The binding of polymerases to the primer-template (5’-CTTCATTACACCTGCAGCTCT and 5’-CACAGCCCTGTCCCTCTTCTTC) occurred at various annealing temperatures ranging from the optimal 55°C up to 72°C, with the use of primers for the PCR amplification of a human CCR5 gene .
The effect of PCR inhibitors such as 0.84 μg to 54 μg of lactoferrin (Sigma-Aldrich, St. Louis, USA), 4.7 ng to 600 ng of heparin (Sigma-Aldrich, St. Louis, USA), and human blood (from a healthy volunteer) in concentrations ranging from 0.15% to 10%, on the catalytic activity of NeqSSB-TaqS and TaqS DNA polymerases was assessed in a PCR using the genomic DNA of Staphylococcus aureus as a template and primers for the specific nuc gene .
Furthermore, resistance to inhibitors present in the whole human blood was tested using primers for the amplification of human CCR5 gene  without the addition of any templates. PCRs were assayed as described by Kermekchiev et al.  with the addition of blood to the mixture (at concentrations ranging from 0.15% to 10%).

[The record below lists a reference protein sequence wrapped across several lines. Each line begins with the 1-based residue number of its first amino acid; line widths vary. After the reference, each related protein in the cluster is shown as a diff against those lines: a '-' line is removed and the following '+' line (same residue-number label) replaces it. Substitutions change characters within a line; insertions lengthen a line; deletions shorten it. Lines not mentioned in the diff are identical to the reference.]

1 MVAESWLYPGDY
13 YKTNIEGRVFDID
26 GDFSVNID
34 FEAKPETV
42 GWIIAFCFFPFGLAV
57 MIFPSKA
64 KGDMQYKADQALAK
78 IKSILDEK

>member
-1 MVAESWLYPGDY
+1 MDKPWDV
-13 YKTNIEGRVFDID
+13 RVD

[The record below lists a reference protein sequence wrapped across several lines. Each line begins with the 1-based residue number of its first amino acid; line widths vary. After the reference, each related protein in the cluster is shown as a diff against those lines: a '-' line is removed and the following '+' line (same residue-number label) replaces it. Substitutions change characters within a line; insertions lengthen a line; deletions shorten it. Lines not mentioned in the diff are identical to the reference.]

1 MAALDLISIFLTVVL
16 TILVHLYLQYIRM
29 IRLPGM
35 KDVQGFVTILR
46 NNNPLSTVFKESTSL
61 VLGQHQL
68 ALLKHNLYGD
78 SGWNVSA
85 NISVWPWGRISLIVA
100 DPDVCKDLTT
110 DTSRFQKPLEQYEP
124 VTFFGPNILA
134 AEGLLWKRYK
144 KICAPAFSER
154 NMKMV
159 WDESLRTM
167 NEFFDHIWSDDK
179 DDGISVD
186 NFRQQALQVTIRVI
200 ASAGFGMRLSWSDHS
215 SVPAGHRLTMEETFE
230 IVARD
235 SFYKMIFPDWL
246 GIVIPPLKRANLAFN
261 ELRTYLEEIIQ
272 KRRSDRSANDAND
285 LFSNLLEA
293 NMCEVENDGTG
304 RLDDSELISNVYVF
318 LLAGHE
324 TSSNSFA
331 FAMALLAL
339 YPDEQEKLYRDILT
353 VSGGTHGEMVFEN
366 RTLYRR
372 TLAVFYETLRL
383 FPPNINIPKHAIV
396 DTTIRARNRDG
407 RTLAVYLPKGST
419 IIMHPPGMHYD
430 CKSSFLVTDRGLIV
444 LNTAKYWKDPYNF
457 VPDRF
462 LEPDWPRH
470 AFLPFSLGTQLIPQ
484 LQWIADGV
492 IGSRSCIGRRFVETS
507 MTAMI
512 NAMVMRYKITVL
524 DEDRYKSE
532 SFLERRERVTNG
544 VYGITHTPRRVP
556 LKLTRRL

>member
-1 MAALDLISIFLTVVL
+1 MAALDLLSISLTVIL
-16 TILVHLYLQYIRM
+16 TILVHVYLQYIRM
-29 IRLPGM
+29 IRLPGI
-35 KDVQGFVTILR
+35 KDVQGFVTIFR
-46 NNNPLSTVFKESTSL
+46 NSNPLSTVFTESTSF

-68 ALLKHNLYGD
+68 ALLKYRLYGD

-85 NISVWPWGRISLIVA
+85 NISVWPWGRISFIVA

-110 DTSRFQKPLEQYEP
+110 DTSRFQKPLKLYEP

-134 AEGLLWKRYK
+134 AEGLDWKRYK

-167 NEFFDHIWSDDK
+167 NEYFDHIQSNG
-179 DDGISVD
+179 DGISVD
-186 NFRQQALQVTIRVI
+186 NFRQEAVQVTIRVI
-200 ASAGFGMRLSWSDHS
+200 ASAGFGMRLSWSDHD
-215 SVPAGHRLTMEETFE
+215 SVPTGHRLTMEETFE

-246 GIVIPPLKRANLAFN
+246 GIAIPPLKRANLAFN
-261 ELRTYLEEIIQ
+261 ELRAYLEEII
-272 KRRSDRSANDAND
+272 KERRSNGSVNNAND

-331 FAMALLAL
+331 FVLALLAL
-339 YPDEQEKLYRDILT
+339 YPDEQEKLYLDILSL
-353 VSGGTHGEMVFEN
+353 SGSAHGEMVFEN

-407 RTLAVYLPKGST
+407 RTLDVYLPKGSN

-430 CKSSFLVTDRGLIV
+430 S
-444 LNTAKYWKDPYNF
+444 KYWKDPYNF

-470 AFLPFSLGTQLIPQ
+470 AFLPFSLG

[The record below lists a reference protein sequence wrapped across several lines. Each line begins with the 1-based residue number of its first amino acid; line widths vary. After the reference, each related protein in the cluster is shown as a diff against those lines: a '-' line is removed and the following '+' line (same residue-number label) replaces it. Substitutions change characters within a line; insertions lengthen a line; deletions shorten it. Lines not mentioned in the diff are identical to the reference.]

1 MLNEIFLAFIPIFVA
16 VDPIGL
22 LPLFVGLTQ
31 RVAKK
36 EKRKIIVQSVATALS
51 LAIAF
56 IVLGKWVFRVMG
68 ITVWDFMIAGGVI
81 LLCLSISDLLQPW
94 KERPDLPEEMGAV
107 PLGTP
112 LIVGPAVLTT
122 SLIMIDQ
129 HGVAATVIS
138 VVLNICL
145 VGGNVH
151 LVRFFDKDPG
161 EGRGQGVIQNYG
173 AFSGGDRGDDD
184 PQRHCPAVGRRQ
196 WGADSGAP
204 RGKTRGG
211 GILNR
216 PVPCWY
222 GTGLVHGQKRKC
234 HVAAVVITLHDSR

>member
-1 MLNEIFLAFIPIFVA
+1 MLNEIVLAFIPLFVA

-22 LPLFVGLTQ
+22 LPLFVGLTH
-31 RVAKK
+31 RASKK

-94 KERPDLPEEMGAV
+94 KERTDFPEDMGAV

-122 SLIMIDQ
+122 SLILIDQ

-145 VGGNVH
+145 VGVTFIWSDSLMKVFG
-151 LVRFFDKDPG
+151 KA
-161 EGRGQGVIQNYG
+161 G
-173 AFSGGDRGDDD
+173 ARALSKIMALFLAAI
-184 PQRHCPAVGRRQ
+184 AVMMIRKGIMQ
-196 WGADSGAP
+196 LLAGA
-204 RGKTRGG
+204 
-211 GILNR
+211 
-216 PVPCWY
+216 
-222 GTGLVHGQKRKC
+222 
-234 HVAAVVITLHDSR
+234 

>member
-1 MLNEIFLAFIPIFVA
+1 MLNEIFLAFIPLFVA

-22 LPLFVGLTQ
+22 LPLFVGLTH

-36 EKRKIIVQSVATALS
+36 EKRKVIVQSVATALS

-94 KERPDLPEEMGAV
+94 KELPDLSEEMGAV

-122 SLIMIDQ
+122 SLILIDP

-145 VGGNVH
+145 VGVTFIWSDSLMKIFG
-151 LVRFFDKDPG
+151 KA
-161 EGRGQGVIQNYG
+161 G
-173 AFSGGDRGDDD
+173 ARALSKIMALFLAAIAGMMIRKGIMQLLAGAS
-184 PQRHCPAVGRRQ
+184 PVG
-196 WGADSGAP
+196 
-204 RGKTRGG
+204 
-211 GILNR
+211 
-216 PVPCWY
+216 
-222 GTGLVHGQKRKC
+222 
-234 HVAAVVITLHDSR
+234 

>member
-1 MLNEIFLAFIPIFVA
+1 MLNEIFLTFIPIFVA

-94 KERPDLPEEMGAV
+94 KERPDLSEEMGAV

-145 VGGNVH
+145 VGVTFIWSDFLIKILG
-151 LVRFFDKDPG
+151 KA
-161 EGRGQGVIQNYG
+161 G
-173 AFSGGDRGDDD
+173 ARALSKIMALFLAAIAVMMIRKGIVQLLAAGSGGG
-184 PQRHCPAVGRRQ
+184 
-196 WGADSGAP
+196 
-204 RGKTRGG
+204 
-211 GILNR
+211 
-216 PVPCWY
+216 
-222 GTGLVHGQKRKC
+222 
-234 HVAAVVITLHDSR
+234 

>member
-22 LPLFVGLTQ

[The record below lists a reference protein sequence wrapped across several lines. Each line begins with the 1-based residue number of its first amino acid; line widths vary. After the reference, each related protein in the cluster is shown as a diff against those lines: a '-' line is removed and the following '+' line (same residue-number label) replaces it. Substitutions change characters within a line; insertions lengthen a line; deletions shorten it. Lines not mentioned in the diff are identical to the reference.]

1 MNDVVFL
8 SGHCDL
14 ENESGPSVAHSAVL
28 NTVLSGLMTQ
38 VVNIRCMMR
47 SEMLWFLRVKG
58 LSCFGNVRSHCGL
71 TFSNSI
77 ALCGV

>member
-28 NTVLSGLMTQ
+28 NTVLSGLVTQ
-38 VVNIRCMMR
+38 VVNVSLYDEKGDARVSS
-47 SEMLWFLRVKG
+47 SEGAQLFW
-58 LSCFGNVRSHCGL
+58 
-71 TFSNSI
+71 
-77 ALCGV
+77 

To demonstrate the ability of DNA polymerases to bind different types of DNA (ssDNA and dsDNA) and their preferences for binding single- or double-stranded DNA, we performed the electrophoretic mobility shift assay test of the polymerase DNA complexes. The test was performed using fluorescein-labelled oligonucleotides (dT) 76 at the 5’ end, and a PCR product with a length of 100 bp, as described in the method outlined by Olszewski et al. 2015 . The output products were analyzed using a 2% agarose gel ethidium bromide in the UV light.